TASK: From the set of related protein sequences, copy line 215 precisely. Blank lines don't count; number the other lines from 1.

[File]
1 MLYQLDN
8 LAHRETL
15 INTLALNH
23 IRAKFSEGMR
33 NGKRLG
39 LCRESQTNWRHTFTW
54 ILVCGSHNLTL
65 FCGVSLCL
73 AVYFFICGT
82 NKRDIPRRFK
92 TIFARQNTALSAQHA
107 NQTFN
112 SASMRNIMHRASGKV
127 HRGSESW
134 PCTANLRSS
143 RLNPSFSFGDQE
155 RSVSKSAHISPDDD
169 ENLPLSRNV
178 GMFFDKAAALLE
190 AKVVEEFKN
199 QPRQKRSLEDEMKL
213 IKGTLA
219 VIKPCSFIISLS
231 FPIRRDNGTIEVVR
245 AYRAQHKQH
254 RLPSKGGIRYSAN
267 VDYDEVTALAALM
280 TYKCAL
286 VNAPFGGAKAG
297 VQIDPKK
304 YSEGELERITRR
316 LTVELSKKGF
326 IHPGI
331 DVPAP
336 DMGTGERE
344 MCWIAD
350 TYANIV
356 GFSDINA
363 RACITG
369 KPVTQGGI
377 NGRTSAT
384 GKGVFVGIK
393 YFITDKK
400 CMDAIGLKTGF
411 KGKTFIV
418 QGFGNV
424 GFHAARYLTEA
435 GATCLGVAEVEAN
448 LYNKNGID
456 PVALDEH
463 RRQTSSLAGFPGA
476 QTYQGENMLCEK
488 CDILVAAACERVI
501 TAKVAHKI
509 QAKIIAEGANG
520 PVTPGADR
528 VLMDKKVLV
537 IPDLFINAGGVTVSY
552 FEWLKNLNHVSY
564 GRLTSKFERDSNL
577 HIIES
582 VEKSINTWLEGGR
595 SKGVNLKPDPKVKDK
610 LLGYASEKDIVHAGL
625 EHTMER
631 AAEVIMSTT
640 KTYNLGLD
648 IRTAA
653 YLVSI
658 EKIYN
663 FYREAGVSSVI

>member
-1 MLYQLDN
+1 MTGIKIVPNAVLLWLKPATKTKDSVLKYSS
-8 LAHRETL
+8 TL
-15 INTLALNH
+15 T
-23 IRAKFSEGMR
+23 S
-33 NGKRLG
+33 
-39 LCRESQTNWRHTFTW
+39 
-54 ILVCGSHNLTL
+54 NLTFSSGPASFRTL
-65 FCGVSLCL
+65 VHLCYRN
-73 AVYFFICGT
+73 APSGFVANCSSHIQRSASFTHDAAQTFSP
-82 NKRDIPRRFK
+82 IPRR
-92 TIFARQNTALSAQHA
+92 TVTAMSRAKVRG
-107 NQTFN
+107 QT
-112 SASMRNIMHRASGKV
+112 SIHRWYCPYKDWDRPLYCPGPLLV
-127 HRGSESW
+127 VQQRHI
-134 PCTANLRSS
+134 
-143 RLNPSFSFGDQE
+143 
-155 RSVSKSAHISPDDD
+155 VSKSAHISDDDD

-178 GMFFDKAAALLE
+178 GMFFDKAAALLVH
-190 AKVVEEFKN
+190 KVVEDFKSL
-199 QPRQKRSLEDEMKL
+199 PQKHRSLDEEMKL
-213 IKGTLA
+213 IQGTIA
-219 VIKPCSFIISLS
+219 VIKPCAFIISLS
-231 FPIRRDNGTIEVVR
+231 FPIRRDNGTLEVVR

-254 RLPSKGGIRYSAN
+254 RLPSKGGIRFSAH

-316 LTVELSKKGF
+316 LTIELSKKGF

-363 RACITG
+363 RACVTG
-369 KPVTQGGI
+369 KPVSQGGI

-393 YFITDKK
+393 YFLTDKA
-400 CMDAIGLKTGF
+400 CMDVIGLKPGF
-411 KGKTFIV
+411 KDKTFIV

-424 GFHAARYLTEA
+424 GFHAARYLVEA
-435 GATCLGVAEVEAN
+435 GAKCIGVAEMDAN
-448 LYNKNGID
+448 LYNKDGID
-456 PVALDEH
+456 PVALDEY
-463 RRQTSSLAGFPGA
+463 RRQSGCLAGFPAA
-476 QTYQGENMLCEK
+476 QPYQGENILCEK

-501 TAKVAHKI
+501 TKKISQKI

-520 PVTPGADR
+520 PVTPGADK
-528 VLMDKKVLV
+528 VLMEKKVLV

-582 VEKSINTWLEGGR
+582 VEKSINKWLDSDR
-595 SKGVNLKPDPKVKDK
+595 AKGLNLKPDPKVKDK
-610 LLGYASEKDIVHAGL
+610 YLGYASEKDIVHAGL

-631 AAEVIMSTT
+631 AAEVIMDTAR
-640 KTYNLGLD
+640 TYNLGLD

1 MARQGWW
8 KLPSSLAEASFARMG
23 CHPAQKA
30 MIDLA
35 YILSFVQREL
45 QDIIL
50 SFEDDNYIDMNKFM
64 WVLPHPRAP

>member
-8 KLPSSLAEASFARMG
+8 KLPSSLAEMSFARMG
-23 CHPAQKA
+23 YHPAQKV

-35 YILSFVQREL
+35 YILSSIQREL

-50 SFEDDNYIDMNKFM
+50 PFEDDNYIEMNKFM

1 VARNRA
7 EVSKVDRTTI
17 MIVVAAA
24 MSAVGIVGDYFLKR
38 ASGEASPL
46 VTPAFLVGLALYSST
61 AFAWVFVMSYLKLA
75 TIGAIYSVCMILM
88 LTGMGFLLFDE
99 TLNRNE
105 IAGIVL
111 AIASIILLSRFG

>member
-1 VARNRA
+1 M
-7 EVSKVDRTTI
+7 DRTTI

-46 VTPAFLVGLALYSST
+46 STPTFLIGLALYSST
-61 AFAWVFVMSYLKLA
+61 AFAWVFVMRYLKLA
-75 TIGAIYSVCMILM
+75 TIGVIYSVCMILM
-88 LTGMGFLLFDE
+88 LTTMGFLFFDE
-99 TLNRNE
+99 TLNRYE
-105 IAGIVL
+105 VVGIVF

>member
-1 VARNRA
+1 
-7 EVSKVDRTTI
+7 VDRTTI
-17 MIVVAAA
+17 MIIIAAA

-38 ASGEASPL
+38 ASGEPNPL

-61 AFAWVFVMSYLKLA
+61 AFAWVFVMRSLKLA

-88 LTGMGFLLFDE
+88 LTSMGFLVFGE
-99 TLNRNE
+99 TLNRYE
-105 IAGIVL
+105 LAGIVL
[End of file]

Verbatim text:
+38 ASGEPNPL